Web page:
Defining terms


This project borrows some terms from Computer Science, and discusses things that people might have slightly varying definitions for. Just so we're all on the same page, let's define some terms.


When we talk about patterns in Albert, we talk about a regular structure that is repeatable. Particularly, we can make this structure rigid by defining it with rules and guidelines that produce a repeatable output, so long as they are followed.

Patterns are made useful by the way we can use them alongside other patterns. For example, a painter might follow a few patterns for his painting style -- many quick strokes like in the Impressionist Movement, but also painting inanimate objects, making it also a Still Life.

This is a fairly obvious example, because lots of impressionist work exists that's still life. However, when formulating a story or creating some project, following patterns can simplify the creation process. An artist might decide to paint an impressionist work that is still life, narrowing the possibilities of what they'll create and making it easier to decide on more specific aspects of the project. As patterns are combined further, the painter might decide on thematically-driven art, and choosing a message for their painting would narrow the possibilities further.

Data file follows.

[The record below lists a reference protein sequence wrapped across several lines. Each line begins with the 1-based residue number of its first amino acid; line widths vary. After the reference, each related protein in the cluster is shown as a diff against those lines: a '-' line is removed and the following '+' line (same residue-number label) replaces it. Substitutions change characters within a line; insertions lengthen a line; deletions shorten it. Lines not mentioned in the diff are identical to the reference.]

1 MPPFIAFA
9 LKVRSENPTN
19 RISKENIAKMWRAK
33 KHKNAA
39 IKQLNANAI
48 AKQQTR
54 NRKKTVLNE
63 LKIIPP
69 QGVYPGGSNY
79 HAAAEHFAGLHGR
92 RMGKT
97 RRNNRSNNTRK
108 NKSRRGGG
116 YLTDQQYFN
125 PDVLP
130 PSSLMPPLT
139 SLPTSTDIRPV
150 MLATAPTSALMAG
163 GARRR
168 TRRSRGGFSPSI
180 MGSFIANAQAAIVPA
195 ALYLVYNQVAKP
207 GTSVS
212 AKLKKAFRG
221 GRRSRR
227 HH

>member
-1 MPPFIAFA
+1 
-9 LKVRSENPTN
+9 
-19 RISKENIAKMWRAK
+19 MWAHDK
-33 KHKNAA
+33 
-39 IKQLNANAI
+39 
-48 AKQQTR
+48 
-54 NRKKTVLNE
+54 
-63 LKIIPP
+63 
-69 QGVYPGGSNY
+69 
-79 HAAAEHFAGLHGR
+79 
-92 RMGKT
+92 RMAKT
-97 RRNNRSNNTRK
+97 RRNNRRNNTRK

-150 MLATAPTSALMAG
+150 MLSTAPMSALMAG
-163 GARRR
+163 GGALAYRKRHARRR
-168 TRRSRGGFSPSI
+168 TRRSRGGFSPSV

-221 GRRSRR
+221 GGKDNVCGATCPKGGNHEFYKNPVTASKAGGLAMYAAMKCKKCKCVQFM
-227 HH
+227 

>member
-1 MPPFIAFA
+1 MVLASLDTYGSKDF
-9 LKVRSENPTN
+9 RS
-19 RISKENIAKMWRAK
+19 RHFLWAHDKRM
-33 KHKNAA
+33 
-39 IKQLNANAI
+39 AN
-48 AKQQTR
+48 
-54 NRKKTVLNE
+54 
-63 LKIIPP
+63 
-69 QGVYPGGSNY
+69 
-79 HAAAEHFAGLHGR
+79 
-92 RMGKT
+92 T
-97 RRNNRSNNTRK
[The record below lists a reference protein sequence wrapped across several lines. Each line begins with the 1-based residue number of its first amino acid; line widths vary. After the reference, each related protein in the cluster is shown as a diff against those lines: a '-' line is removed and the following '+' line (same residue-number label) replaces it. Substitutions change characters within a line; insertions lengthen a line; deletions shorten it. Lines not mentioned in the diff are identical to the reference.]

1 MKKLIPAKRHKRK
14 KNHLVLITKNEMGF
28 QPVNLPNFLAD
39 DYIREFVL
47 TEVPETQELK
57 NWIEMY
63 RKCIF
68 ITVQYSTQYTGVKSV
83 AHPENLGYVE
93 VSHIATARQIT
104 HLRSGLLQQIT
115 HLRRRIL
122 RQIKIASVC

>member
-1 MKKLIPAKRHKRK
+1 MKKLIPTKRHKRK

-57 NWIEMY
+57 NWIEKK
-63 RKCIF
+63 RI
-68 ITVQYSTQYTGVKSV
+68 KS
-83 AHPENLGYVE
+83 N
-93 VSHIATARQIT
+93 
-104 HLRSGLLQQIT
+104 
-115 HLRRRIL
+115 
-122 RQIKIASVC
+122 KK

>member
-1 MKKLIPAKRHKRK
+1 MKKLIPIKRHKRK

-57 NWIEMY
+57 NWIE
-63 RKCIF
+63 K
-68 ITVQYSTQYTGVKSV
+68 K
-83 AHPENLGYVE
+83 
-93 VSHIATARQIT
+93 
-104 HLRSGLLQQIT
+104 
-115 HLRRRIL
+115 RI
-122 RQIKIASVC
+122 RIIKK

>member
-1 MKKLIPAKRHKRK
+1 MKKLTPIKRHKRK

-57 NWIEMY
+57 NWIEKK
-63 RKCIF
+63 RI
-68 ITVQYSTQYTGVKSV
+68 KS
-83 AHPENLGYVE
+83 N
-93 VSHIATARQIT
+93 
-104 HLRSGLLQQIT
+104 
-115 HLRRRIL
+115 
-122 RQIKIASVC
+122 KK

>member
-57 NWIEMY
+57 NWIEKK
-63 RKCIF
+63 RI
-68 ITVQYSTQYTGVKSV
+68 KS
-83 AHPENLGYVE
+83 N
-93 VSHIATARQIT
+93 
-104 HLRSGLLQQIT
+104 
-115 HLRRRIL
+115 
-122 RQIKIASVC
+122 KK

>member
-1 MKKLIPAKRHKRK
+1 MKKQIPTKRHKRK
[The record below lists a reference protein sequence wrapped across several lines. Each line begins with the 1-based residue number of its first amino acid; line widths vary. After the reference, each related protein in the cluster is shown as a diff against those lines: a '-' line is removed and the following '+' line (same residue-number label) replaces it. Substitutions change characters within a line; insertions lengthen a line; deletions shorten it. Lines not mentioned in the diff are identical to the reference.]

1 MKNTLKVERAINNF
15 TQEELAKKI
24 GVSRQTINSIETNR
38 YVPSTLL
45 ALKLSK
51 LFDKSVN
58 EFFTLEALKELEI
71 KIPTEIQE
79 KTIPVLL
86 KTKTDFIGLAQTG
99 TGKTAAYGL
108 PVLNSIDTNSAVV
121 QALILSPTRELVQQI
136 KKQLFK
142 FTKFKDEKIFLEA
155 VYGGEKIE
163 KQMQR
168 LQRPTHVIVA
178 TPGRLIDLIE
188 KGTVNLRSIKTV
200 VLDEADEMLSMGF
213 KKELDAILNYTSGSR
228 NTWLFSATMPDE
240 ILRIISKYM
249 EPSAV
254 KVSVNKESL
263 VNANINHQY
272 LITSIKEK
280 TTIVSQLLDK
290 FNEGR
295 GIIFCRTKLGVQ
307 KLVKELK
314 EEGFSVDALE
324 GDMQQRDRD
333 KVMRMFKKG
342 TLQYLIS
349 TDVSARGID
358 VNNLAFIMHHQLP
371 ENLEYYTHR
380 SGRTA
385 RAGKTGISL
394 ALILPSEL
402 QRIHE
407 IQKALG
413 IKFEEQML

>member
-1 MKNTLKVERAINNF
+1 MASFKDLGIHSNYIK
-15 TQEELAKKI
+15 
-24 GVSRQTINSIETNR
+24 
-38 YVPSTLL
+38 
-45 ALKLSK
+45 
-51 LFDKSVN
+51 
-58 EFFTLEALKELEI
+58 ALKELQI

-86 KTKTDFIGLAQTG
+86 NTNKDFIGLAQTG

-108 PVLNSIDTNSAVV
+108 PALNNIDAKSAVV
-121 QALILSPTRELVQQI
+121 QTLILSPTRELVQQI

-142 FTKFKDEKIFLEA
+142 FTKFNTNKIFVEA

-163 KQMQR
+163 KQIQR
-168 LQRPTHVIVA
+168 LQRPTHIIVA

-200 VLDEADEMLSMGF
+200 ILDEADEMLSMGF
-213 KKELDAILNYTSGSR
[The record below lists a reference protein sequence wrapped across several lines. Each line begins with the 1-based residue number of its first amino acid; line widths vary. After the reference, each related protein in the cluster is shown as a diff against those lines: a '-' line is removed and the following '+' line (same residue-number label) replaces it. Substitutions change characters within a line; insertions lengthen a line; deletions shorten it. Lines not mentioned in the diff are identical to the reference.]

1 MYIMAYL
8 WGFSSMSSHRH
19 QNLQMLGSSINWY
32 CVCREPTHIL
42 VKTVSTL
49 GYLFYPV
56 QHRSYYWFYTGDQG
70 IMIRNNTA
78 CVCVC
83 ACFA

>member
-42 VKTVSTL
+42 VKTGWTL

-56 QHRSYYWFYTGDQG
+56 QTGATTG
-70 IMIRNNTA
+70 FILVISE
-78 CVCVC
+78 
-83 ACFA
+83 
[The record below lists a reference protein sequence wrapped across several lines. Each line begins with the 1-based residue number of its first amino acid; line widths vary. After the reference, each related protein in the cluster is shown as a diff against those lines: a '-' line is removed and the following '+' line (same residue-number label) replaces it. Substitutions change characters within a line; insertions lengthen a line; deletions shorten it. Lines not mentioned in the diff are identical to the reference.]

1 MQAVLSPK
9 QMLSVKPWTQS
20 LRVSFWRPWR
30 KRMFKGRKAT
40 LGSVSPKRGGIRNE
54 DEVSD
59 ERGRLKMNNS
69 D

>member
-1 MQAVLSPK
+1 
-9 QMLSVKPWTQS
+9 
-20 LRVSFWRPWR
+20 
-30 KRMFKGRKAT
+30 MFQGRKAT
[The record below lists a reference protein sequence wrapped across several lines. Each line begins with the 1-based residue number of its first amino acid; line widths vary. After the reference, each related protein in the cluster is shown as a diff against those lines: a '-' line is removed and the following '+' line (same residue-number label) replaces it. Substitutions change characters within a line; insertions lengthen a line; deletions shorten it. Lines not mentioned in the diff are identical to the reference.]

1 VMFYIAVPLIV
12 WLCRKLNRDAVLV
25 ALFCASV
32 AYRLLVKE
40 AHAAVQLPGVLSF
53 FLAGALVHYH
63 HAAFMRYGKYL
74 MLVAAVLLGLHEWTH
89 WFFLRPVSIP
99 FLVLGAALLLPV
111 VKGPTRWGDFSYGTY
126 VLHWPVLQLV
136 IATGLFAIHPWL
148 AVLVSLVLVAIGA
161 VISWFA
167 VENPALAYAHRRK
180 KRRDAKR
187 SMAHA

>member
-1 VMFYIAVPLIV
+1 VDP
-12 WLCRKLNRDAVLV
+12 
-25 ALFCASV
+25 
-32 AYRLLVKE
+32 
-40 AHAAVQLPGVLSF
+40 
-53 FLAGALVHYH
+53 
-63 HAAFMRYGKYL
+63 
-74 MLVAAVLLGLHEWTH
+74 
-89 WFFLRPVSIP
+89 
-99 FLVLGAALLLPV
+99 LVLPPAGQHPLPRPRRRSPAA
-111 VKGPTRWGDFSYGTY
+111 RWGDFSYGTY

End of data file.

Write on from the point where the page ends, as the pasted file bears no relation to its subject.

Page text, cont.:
It's easy to see that, as simple rules are compounded together, we can make complex projects manageable. When improvising a children's story, keeping track of worlds and character traits and different events can be difficult. Keeping the story relateable and interesting without making it too complex to manage or too simple to be enjoyable is even harder. The patterns that make Albert are supposed to give the storyteller a few rules to follow, and vastly simplify the work of the storyteller -- letting us actually focus on the story itself!

Design Pattern

A design pattern is a way of managing the solutions to common problems. It's used in architecture and software engineering to discuss a solution to a problem that tends to be:

It's my opinion that design patterns can also be useful in areas like operations management, interface design, writing, education, and other areas. It would be easier to count the areas where a solution to any problem that was robust and flexible wouldn't be helpful! Any area where lots of problems can arise, and solutions to those problems can be complex, design patterns have a place.

Albert is a pattern for the improvisation of bedtime stories for children. It's designed to be quick to get used to for the storyteller, easy to take in for the child, and arbitrary enough that there's a near infinite number of stories that can be generated from it with ease. Albert's a way of producing stories that are engaging and calming from everyday events, without becoming stilted or tedious.

Note: Because the design pattern is a type of pattern with rules applied, we could say that there is a pattern called "design patterns" for making patterns. The design pattern is a pattern that's constrained by certain rules -- robustness and flexibility -- that defines a category of patterns called design patterns.